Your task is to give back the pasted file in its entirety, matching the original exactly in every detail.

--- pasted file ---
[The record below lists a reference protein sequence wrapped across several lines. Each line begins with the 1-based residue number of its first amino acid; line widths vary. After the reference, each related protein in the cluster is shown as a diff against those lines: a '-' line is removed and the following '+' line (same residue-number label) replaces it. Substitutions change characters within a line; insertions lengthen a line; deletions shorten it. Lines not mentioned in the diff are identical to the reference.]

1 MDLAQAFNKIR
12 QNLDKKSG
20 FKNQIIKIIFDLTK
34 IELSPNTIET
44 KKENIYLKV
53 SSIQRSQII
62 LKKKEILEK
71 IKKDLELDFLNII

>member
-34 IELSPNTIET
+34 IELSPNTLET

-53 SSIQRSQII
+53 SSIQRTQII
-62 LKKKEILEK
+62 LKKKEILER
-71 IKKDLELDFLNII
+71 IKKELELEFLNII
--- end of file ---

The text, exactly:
[The record below lists a reference protein sequence wrapped across several lines. Each line begins with the 1-based residue number of its first amino acid; line widths vary. After the reference, each related protein in the cluster is shown as a diff against those lines: a '-' line is removed and the following '+' line (same residue-number label) replaces it. Substitutions change characters within a line; insertions lengthen a line; deletions shorten it. Lines not mentioned in the diff are identical to the reference.]

1 MDLAQAFNKIR
12 QNLDKKSG
20 FKNQIIKIIFDLTK
34 IELSPNTIET
44 KKENIYLKV
53 SSIQRSQII
62 LKKKEILEK
71 IKKDLELDFLNII

>member
-34 IELSPNTIET
+34 IELSPNTLET

-53 SSIQRSQII
+53 SSIQRTQII
-62 LKKKEILEK
+62 LKKKEILER
-71 IKKDLELDFLNII
+71 IKKELELEFLNII